What you fail to realize is that as a black man in America, I was raised by this society to be ashamed of my blackness. I was raised to be ashamed of big lips, a big nose, “nappy” hair, etc., all things I could not control. I was raised to believe that there were only two places for a black man to end up, jail or the cemetery. I was raised to believe that the primary purpose for a black man was to play basketball or football. Imagine the surprise on the actual bigoted racist white people when they found out I completely sucked at basketball and was not passionate about football. Imagine their surprise when they found out I was an avid reader. To this day, people are still surprised when they have heard my voice or read my writing and then actually meet me. As a black man, I am not supposed to be eloquent or well versed. Even further still, I am not supposed to have an intense fondness for rodeo, country/bluegrass/folk music, NASCAR, baseball, big trucks, country girls, and country living. But I do. I am who I am. The point of all that is not to give you further reasons to torture yourself. It is to tell you that I know what it is to feel ashamed of yourself, based not on any valid reasoning, but on the actions and prejudices of others. THAT is not something you want to take upon yourself-being ashamed of your identity and factors out of your control. At the end of the day, I am-as we all are-who I choose to be.
I cannot be held accountable for the deeds and words of my father, my grandfather, my great grandfather, etc. In the same vein, I cannot, and will not, hold you accountable for the deeds and words of your predecessors. That, in itself, is just as unfair as subjugating someone based on an ignorant prejudice.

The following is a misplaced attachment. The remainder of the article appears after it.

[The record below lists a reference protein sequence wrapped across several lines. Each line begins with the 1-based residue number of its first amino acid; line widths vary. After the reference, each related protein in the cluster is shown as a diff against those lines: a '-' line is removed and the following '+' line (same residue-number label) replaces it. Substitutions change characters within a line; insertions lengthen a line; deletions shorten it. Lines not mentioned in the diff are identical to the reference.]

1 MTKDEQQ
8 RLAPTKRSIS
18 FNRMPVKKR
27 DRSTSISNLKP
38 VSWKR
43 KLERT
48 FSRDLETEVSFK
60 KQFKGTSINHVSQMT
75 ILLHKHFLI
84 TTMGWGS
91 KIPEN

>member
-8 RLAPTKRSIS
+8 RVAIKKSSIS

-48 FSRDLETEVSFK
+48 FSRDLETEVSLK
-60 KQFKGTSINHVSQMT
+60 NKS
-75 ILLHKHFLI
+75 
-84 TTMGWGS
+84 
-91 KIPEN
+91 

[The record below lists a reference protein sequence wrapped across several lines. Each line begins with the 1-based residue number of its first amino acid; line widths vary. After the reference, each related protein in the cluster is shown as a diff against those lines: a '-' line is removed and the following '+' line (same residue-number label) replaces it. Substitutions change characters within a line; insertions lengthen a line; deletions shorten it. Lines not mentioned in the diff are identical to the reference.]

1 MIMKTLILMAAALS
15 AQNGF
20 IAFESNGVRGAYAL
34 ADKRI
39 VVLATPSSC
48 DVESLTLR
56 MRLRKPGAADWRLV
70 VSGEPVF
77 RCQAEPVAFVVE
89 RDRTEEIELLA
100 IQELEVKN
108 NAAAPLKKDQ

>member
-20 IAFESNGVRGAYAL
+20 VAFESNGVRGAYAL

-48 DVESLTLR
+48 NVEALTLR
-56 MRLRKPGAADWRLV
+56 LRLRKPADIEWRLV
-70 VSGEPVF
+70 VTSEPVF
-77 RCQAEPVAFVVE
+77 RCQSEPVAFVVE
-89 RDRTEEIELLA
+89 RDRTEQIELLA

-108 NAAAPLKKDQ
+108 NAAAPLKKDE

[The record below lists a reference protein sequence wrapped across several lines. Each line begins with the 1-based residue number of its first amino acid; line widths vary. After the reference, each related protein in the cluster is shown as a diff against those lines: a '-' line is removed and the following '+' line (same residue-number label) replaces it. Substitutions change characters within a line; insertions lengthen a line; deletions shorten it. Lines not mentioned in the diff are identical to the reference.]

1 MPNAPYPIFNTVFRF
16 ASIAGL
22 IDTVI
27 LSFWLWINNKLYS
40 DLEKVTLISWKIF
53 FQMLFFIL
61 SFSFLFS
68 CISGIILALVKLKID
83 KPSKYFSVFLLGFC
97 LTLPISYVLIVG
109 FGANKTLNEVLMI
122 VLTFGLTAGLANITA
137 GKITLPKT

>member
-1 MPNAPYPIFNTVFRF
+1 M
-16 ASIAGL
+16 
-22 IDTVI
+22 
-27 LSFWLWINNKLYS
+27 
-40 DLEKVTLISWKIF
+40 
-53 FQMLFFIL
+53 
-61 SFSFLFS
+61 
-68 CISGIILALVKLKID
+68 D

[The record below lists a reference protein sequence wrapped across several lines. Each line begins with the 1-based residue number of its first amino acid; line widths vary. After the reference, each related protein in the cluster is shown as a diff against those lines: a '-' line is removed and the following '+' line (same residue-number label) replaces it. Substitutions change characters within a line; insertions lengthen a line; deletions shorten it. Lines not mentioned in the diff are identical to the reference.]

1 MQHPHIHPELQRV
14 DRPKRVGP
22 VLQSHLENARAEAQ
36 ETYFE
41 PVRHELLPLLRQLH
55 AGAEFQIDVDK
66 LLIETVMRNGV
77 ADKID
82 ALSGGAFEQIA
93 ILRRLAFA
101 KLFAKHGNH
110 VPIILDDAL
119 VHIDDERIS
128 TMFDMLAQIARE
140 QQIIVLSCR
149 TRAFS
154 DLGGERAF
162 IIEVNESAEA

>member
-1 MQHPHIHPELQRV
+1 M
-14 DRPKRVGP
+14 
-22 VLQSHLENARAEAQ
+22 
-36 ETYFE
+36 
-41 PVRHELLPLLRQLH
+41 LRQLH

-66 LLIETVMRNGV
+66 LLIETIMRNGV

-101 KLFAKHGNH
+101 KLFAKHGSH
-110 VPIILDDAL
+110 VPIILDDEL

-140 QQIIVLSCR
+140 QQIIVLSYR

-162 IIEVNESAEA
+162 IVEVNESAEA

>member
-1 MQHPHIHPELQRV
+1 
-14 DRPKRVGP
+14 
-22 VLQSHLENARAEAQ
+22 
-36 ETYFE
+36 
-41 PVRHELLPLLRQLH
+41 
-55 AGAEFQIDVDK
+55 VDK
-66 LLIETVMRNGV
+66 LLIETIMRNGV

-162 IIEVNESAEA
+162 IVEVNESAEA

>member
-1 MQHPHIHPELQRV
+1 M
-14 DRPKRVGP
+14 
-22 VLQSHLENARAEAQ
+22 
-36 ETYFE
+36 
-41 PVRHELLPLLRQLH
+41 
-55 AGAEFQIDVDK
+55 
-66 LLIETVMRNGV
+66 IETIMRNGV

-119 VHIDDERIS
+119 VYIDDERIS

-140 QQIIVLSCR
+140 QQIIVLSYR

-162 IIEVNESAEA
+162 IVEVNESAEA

We all have numerous things we could feel guilty for. However, we do not need to invent new kinds of guilt to add to our collection. You do not need to carry your white guilt like a cross of crucifixion. I do not need you to do it either. If you want to do something positive and invaluable, stop with the wholly unnecessary “white guilt,” stand up, look me in the eye, and let us address each other on the same footing. Let us put our hearts and intelligences together and find a way to ensure that our children never experience any of these things. Let us work side by side, as equals, to fix the problems of the past so that we may build a better future together. Let us finally release the past and relegate it to its proper place behind us, so that we may look forward together and share the same vision of the future. That’s what I need you to do.
Your constant apologies, well intentioned as they may be, do absolutely nothing for me, for my son, for our future, or for yours. Your self-flagellation produces no other results than drawing attention to yourself and keeping both of us from working together to create a future in which none of this is even necessary.
Just as we cannot be held accountable for what our descendants do generations from now, we cannot be held accountable for what our ancestors did. All we can do is hold ourselves and each other accountable for what we do today. If we do not let go of the past, we will have no room for the future. If we continue to stare into the past, we will never see the future. We cannot change what happened yesterday, nor can we dictate what will happen tomorrow. The one and only thing we can do is work together today.